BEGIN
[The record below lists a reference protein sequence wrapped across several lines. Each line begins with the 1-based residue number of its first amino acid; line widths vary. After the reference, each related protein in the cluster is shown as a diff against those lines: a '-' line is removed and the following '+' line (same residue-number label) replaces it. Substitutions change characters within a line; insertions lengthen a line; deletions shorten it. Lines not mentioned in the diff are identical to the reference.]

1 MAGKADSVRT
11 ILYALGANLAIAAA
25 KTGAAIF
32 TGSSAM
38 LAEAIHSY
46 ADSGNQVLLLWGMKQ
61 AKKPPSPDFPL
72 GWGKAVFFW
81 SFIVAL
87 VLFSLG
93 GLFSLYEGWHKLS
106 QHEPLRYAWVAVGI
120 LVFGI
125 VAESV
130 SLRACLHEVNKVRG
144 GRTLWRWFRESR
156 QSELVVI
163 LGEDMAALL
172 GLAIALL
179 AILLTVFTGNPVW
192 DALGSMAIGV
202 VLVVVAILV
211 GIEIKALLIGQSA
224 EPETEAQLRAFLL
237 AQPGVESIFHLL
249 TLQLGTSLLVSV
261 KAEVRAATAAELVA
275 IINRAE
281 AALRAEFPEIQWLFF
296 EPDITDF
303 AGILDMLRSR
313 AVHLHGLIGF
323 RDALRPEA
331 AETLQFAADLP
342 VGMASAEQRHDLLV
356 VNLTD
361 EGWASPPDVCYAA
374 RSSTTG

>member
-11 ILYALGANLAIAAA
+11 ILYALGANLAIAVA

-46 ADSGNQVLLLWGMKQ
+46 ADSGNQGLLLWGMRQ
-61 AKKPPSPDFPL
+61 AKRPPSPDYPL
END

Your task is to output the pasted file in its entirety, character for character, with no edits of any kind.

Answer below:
[The record below lists a reference protein sequence wrapped across several lines. Each line begins with the 1-based residue number of its first amino acid; line widths vary. After the reference, each related protein in the cluster is shown as a diff against those lines: a '-' line is removed and the following '+' line (same residue-number label) replaces it. Substitutions change characters within a line; insertions lengthen a line; deletions shorten it. Lines not mentioned in the diff are identical to the reference.]

1 MAGKADSVRT
11 ILYALGANLAIAAA
25 KTGAAIF
32 TGSSAM
38 LAEAIHSY
46 ADSGNQVLLLWGMKQ
61 AKKPPSPDFPL
72 GWGKAVFFW
81 SFIVAL
87 VLFSLG
93 GLFSLYEGWHKLS
106 QHEPLRYAWVAVGI
120 LVFGI
125 VAESV
130 SLRACLHEVNKVRG
144 GRTLWRWFRESR
156 QSELVVI
163 LGEDMAALL
172 GLAIALL
179 AILLTVFTGNPVW
192 DALGSMAIGV
202 VLVVVAILV
211 GIEIKALLIGQSA
224 EPETEAQLRAFLL
237 AQPGVESIFHLL
249 TLQLGTSLLVSV
261 KAEVRAATAAELVA
275 IINRAE
281 AALRAEFPEIQWLFF
296 EPDITDF
303 AGILDMLRSR
313 AVHLHGLIGF
323 RDALRPEA
331 AETLQFAADLP
342 VGMASAEQRHDLLV
356 VNLTD
361 EGWASPPDVCYAA
374 RSSTTG

>member
-11 ILYALGANLAIAAA
+11 ILYALGANLAIAVA

-46 ADSGNQVLLLWGMKQ
+46 ADSGNQGLLLWGMRQ
-61 AKKPPSPDFPL
+61 AKRPPSPDYPL